How Far are NYC Commuters Willing to Travel?
Thousands of people spend their mornings commuting to Manhattan from upstate New York, New Jersey, and even Pennsylvania. But an increasing number have been enduring what is known as an “extreme commute”: travel time of at least two hours each way, five days a week.
So why do so many people make such an arduous journey to get to work? One reason is that in some cases, the farther you get from the city, the more affordable homes become. Commuters are starting to live in areas as far as Bucks and Pike counties in Pennsylvania, New Haven and Middlesex in Connecticut, and Sussex and Warren in New Jersey. A classic real estate phrase that many of these people are living by is the term, “drive until you qualify.” In other words, keep looking further out from the city until you find the neighborhood and home that work with your lifestyle, and, more importantly, your budget. It is now proven that housing prices get more expensive the closer your proximity to Manhattan. Last year The New York Times conducted a study calculating an estimate of how much home buyers spend per commuting minute along the Metro-North New Haven Line. The study found that the closer the stop is to Grand Central, the more expensive home prices are. For instance, commuters who live in Darien, Connecticut, approximately 59 minutes away from Grand Central, pay around $22,881 per commuting minute, and those who get off at West Haven, 114 minutes from Grand Central, only pay $1,594 per minute. This dramatic difference in prices shows how much money people save by living further from the city, and, alternatively, how much time New York home buyers save by living closer to it.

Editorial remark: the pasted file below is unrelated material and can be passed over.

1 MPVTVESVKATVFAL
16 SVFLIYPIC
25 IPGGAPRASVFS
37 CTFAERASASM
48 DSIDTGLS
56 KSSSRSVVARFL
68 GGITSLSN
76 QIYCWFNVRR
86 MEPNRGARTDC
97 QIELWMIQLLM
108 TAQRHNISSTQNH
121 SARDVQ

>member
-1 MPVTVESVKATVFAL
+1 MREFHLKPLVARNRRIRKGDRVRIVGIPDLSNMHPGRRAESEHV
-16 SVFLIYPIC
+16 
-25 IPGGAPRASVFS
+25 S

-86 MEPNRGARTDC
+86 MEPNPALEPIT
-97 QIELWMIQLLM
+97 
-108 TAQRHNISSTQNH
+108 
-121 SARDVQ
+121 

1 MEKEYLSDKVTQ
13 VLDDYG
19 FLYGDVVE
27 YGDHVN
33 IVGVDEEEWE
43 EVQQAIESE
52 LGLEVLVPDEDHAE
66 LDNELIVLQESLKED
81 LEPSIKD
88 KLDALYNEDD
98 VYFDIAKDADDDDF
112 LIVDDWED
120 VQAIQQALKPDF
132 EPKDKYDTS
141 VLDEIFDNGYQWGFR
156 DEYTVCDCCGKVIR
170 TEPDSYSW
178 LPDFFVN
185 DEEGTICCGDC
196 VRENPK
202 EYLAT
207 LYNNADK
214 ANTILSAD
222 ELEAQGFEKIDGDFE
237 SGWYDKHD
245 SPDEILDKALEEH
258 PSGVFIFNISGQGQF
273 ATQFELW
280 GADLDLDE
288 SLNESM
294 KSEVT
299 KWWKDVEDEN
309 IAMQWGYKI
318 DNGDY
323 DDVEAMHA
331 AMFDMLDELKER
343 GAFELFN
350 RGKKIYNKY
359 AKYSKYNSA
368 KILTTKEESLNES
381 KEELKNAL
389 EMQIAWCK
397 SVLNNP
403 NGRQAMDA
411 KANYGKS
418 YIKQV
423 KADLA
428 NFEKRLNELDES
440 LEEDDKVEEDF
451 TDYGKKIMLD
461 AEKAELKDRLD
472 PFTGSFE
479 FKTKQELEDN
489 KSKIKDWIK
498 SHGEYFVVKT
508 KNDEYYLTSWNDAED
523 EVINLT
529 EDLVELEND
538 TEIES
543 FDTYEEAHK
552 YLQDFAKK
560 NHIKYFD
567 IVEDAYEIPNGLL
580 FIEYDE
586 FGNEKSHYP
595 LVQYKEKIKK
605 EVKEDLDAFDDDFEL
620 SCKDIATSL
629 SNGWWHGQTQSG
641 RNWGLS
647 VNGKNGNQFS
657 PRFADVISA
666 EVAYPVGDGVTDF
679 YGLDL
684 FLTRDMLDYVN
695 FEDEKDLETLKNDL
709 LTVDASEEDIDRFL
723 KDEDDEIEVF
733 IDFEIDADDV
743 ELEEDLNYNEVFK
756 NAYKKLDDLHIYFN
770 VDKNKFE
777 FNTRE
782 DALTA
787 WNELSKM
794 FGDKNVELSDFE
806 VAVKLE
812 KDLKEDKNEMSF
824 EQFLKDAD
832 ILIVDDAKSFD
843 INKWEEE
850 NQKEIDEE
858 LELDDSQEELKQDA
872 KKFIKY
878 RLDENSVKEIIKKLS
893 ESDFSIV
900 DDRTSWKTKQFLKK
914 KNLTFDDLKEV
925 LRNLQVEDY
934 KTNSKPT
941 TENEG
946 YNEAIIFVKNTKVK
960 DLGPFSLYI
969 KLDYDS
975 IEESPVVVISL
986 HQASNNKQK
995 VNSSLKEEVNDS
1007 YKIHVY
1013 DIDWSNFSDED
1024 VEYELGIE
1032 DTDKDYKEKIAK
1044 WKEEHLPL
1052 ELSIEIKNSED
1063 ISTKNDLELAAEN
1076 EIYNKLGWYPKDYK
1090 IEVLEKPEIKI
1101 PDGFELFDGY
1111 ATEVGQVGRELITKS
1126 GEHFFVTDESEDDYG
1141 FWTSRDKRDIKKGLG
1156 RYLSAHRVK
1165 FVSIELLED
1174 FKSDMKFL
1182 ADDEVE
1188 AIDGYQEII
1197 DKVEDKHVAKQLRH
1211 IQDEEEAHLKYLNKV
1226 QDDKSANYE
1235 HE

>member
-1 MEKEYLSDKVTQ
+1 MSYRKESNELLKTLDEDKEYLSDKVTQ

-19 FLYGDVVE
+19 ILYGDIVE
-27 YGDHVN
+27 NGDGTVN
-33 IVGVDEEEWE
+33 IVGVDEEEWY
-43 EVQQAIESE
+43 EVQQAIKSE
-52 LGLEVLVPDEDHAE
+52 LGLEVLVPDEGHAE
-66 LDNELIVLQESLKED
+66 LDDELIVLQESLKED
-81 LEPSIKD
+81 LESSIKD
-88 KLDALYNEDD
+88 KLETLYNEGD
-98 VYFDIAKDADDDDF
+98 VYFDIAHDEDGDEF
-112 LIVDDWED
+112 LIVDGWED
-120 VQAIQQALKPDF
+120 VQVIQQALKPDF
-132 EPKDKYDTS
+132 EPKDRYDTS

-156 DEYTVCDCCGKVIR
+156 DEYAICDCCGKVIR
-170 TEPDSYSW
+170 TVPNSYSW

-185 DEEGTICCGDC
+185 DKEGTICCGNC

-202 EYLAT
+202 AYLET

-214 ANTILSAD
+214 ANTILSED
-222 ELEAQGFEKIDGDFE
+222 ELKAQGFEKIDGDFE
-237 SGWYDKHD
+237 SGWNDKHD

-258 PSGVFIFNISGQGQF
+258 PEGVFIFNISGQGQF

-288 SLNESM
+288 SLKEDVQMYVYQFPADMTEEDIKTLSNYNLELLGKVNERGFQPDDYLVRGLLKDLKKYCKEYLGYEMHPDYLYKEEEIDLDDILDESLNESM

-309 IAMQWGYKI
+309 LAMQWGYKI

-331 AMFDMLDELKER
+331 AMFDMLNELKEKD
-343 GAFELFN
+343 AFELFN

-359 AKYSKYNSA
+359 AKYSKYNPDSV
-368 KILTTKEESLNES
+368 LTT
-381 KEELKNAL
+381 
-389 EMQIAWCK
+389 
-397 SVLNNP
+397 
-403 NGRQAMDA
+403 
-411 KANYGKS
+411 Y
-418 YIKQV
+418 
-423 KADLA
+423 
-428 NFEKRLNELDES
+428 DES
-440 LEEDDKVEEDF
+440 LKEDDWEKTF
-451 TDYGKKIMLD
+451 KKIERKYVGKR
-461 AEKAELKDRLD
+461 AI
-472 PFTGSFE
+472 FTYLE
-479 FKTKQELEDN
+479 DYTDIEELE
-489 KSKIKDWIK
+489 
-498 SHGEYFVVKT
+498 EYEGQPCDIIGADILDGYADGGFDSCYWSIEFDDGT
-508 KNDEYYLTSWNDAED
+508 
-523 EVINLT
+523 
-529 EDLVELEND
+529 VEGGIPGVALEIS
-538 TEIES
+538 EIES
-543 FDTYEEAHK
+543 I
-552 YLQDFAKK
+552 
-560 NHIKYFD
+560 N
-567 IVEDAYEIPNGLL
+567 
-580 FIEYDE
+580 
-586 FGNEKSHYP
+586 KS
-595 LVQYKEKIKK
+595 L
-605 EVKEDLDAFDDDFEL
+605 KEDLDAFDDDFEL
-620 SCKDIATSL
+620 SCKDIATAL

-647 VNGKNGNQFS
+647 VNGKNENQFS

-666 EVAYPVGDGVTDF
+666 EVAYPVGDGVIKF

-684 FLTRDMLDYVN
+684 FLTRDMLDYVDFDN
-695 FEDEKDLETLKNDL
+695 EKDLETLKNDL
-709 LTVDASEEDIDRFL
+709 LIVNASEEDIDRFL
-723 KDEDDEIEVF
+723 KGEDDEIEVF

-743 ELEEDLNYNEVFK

Some other reasons for enduring the marathon of an extreme commute are that people want to expand their families, find better school systems for their children, own larger amounts of land, and live in a more peaceful environment. Additionally, offices are becoming more flexible with their work hours, allowing some long-distance commuters to work at home one or two days a week. This is due to technological changes, which, according to NYU’s director of the Rudin Center for Transportation Mitchell L. Moss, “have made it more possible to redefine the workplace.” Moss tells WNYC that another reason why commuters are willing to go the distance is that Manhattan has some of the highest paying jobs in the country.
The increase of long-distance commuters in recent years has led Manhattan to become the top work destination for extreme commuting in the nation. These extreme commutes are not for everyone, however, and they may not be necessary. The right broker can find the perfect NYC apartment to suit a buyer’s budget and decrease the time it takes to get to work.